Amassive asteroid impact is likely to blame for the extinction event that marks the end of the Cretaceous period, according to a study published today (January 17) in Science.
Researchers led by Pincelli Hull of Yale University used deep-sea sediment cores extracted from the North Atlantic to investigate ocean carbon cycling and temperature shifts during the widespread disappearance of species around 66 million years ago, the cause of which is the subject of hot debate.
Some researchers argue that volcanic gases in India’s Deccan Traps were the main driver of the extinctions, while others propose that the impact of a giant asteroid, 10 km in diameter, in Mexico’s Yucatan Peninsula was the most probable cause.
“A lot of people have wanted to argue that both the impact and the volcanism mattered in the extinction,” says Hull to The New York Times. “And what...
In mapping a timeline of global temperature shifts and exploring different scenarios for when the Deccan eruptions may have occurred, Hull and her team discovered that temperatures did not spike around the time of the extinction event, as the volcanic hypothesis posits. Instead, the most likely scenario is that the eruptions occurred primarily before the asteroid struck Earth.
“We found support for major outgassing beginning and ending distinctly before the impact [of the asteroid], with only the impact coinciding with mass extinction and biologically amplified carbon cycle change,” the authors conclude in the paper.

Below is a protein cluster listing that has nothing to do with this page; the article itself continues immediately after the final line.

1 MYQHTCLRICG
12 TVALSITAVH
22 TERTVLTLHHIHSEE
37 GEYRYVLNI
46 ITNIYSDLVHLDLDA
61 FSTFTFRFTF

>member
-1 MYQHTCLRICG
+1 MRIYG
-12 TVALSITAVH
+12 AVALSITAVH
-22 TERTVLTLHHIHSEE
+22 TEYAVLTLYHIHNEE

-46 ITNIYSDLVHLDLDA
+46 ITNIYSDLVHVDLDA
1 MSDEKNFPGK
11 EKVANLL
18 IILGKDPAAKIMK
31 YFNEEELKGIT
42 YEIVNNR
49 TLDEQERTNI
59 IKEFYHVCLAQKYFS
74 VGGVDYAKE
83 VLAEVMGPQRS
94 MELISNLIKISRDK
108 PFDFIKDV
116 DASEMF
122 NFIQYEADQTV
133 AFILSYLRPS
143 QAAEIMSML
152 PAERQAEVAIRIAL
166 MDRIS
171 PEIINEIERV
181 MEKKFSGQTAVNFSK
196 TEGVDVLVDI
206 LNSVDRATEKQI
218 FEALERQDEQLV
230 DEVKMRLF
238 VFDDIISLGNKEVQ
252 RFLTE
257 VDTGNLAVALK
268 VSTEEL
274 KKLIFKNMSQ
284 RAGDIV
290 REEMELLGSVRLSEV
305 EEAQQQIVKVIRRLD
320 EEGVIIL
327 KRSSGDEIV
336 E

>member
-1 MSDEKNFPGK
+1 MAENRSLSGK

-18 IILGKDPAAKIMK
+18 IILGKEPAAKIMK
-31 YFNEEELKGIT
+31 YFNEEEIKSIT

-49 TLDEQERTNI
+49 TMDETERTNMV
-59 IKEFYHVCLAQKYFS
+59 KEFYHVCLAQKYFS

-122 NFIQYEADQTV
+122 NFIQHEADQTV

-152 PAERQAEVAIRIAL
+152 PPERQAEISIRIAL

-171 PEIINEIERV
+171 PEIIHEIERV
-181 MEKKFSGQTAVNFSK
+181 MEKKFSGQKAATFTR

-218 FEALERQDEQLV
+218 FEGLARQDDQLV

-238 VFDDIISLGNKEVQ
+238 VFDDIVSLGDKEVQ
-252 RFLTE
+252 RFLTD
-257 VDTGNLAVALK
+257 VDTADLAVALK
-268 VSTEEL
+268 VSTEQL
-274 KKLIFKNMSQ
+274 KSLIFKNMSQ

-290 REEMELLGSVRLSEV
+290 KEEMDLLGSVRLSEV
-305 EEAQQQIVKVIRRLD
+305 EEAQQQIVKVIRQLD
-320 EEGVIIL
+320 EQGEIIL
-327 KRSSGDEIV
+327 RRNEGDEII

If some eruptions took place after the mass extinction, their effects were dampened by carbon absorption by the oceans, the team concluded. That’s because plankton that made their shells out of calcium carbonate were among the countless organisms wiped out. “Without those calcifiers to draw acid-buffering calcium carbonate out of the seawater, the oceans may have absorbed large amounts of acidic carbon dioxide gas emitted by the Deccan Traps in the immediate aftermath of the extinction,” according to Science News. “That absorption could have muted a temperature effect of the volcanic emissions.”
“I’m sure the debate will rage on, because there are entrenched voices on either side,” vertebrate paleontologist Stephen Brusatte of the University of Edinburgh tells The New York Times. “But it’s getting harder and harder to fathom that the asteroid was innocent.”
Amy Schleunes is an intern at The Scientist. Email her at firstname.lastname@example.org.